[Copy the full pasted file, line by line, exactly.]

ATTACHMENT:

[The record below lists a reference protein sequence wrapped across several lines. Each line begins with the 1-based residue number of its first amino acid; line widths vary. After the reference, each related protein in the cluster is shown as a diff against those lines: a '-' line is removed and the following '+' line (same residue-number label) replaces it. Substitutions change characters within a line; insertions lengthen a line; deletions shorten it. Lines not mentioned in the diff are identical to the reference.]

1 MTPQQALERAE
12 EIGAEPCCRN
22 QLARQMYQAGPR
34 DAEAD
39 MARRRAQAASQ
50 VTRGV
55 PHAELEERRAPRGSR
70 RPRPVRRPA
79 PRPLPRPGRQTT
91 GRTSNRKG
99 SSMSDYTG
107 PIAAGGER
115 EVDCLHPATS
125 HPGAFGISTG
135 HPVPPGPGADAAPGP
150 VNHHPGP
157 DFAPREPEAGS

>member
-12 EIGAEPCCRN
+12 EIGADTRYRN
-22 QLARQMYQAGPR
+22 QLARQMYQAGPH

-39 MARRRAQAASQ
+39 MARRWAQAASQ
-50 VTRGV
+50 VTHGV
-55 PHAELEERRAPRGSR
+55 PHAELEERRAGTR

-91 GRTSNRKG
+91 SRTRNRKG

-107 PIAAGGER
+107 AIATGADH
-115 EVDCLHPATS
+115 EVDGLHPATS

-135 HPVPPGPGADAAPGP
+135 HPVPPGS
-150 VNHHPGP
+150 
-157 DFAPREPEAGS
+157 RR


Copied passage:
[The record below lists a reference protein sequence wrapped across several lines. Each line begins with the 1-based residue number of its first amino acid; line widths vary. After the reference, each related protein in the cluster is shown as a diff against those lines: a '-' line is removed and the following '+' line (same residue-number label) replaces it. Substitutions change characters within a line; insertions lengthen a line; deletions shorten it. Lines not mentioned in the diff are identical to the reference.]

1 MTPQQALERAE
12 EIGAEPCCRN
22 QLARQMYQAGPR
34 DAEAD
39 MARRRAQAASQ
50 VTRGV
55 PHAELEERRAPRGSR
70 RPRPVRRPA
79 PRPLPRPGRQTT
91 GRTSNRKG
99 SSMSDYTG
107 PIAAGGER
115 EVDCLHPATS
125 HPGAFGISTG
135 HPVPPGPGADAAPGP
150 VNHHPGP
157 DFAPREPEAGS

>member
-12 EIGAEPCCRN
+12 EIGADTRYRN
-22 QLARQMYQAGPR
+22 QLARQMYQAGPH

-39 MARRRAQAASQ
+39 MARRWAQAASQ
-50 VTRGV
+50 VTHGV
-55 PHAELEERRAPRGSR
+55 PHAELEERRAGTR

-91 GRTSNRKG
+91 SRTRNRKG

-107 PIAAGGER
+107 AIATGADH
-115 EVDCLHPATS
+115 EVDGLHPATS

-135 HPVPPGPGADAAPGP
+135 HPVPPGS
-150 VNHHPGP
+150 
-157 DFAPREPEAGS
+157 RR